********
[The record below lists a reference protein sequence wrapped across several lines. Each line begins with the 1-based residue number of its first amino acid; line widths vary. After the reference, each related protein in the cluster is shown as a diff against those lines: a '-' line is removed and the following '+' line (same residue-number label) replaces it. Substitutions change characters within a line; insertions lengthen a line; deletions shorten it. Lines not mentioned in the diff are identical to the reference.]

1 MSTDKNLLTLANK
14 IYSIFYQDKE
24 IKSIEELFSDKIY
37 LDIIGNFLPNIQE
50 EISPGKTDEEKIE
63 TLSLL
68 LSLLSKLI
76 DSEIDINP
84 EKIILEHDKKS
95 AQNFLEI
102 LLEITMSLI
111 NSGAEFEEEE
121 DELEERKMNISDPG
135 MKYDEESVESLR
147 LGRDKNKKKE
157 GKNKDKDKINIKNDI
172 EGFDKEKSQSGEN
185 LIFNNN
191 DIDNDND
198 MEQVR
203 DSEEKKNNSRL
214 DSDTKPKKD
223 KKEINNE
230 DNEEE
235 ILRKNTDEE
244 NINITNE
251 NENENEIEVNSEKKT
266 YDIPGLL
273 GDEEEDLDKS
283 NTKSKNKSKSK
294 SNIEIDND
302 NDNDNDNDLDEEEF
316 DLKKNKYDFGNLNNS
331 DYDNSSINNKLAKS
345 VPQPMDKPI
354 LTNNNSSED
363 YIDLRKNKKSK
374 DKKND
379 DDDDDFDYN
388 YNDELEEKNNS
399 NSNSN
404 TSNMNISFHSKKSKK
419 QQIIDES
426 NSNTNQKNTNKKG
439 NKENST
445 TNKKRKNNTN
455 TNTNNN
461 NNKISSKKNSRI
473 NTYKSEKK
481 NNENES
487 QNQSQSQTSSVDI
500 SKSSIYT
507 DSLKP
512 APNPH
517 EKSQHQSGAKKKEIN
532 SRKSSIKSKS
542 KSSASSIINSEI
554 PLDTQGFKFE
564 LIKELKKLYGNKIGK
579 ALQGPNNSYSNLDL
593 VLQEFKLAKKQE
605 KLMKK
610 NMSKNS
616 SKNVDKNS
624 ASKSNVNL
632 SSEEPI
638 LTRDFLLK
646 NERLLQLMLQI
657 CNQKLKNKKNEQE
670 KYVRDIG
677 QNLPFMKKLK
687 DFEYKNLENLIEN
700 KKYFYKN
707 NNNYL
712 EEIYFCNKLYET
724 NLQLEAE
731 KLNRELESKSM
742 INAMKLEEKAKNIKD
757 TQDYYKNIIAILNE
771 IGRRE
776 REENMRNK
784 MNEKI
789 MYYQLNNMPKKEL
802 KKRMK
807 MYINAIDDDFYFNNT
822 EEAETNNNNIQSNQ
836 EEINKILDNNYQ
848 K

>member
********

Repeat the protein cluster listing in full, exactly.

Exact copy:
[The record below lists a reference protein sequence wrapped across several lines. Each line begins with the 1-based residue number of its first amino acid; line widths vary. After the reference, each related protein in the cluster is shown as a diff against those lines: a '-' line is removed and the following '+' line (same residue-number label) replaces it. Substitutions change characters within a line; insertions lengthen a line; deletions shorten it. Lines not mentioned in the diff are identical to the reference.]

1 MSTDKNLLTLANK
14 IYSIFYQDKE
24 IKSIEELFSDKIY
37 LDIIGNFLPNIQE
50 EISPGKTDEEKIE
63 TLSLL
68 LSLLSKLI
76 DSEIDINP
84 EKIILEHDKKS
95 AQNFLEI
102 LLEITMSLI
111 NSGAEFEEEE
121 DELEERKMNISDPG
135 MKYDEESVESLR
147 LGRDKNKKKE
157 GKNKDKDKINIKNDI
172 EGFDKEKSQSGEN
185 LIFNNN
191 DIDNDND
198 MEQVR
203 DSEEKKNNSRL
214 DSDTKPKKD
223 KKEINNE
230 DNEEE
235 ILRKNTDEE
244 NINITNE
251 NENENEIEVNSEKKT
266 YDIPGLL
273 GDEEEDLDKS
283 NTKSKNKSKSK
294 SNIEIDND
302 NDNDNDNDLDEEEF
316 DLKKNKYDFGNLNNS
331 DYDNSSINNKLAKS
345 VPQPMDKPI
354 LTNNNSSED
363 YIDLRKNKKSK
374 DKKND
379 DDDDDFDYN
388 YNDELEEKNNS
399 NSNSN
404 TSNMNISFHSKKSKK
419 QQIIDES
426 NSNTNQKNTNKKG
439 NKENST
445 TNKKRKNNTN
455 TNTNNN
461 NNKISSKKNSRI
473 NTYKSEKK
481 NNENES
487 QNQSQSQTSSVDI
500 SKSSIYT
507 DSLKP
512 APNPH
517 EKSQHQSGAKKKEIN
532 SRKSSIKSKS
542 KSSASSIINSEI
554 PLDTQGFKFE
564 LIKELKKLYGNKIGK
579 ALQGPNNSYSNLDL
593 VLQEFKLAKKQE
605 KLMKK
610 NMSKNS
616 SKNVDKNS
624 ASKSNVNL
632 SSEEPI
638 LTRDFLLK
646 NERLLQLMLQI
657 CNQKLKNKKNEQE
670 KYVRDIG
677 QNLPFMKKLK
687 DFEYKNLENLIEN
700 KKYFYKN
707 NNNYL
712 EEIYFCNKLYET
724 NLQLEAE
731 KLNRELESKSM
742 INAMKLEEKAKNIKD
757 TQDYYKNIIAILNE
771 IGRRE
776 REENMRNK
784 MNEKI
789 MYYQLNNMPKKEL
802 KKRMK
807 MYINAIDDDFYFNNT
822 EEAETNNNNIQSNQ
836 EEINKILDNNYQ
848 K

>member